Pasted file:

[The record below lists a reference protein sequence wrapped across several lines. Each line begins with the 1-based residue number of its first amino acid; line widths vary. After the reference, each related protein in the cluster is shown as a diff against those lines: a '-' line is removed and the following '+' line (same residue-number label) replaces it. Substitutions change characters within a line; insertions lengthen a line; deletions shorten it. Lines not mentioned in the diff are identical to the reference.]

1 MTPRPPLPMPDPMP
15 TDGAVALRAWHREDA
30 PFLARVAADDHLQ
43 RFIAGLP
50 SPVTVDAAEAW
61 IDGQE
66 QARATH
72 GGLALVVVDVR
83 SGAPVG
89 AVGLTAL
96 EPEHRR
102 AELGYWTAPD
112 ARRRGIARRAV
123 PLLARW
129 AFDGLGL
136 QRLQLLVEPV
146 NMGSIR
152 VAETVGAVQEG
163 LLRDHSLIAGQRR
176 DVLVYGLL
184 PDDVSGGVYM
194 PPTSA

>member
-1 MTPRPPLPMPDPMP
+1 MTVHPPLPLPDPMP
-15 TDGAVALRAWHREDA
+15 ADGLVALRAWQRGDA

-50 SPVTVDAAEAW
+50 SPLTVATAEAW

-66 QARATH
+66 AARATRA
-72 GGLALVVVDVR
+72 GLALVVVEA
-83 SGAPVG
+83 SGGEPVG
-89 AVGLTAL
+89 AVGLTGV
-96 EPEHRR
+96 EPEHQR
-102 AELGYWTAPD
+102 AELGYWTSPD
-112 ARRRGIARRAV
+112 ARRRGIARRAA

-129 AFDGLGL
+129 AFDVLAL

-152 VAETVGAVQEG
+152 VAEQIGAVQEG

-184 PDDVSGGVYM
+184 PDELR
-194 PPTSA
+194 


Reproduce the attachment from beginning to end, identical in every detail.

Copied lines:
[The record below lists a reference protein sequence wrapped across several lines. Each line begins with the 1-based residue number of its first amino acid; line widths vary. After the reference, each related protein in the cluster is shown as a diff against those lines: a '-' line is removed and the following '+' line (same residue-number label) replaces it. Substitutions change characters within a line; insertions lengthen a line; deletions shorten it. Lines not mentioned in the diff are identical to the reference.]

1 MTPRPPLPMPDPMP
15 TDGAVALRAWHREDA
30 PFLARVAADDHLQ
43 RFIAGLP
50 SPVTVDAAEAW
61 IDGQE
66 QARATH
72 GGLALVVVDVR
83 SGAPVG
89 AVGLTAL
96 EPEHRR
102 AELGYWTAPD
112 ARRRGIARRAV
123 PLLARW
129 AFDGLGL
136 QRLQLLVEPV
146 NMGSIR
152 VAETVGAVQEG
163 LLRDHSLIAGQRR
176 DVLVYGLL
184 PDDVSGGVYM
194 PPTSA

>member
-1 MTPRPPLPMPDPMP
+1 MTVHPPLPLPDPMP
-15 TDGAVALRAWHREDA
+15 ADGLVALRAWQRGDA

-50 SPVTVDAAEAW
+50 SPLTVATAEAW

-66 QARATH
+66 AARATRA
-72 GGLALVVVDVR
+72 GLALVVVEA
-83 SGAPVG
+83 SGGEPVG
-89 AVGLTAL
+89 AVGLTGV
-96 EPEHRR
+96 EPEHQR
-102 AELGYWTAPD
+102 AELGYWTSPD
-112 ARRRGIARRAV
+112 ARRRGIARRAA

-129 AFDGLGL
+129 AFDVLAL

-152 VAETVGAVQEG
+152 VAEQIGAVQEG

-184 PDDVSGGVYM
+184 PDELR
-194 PPTSA
+194 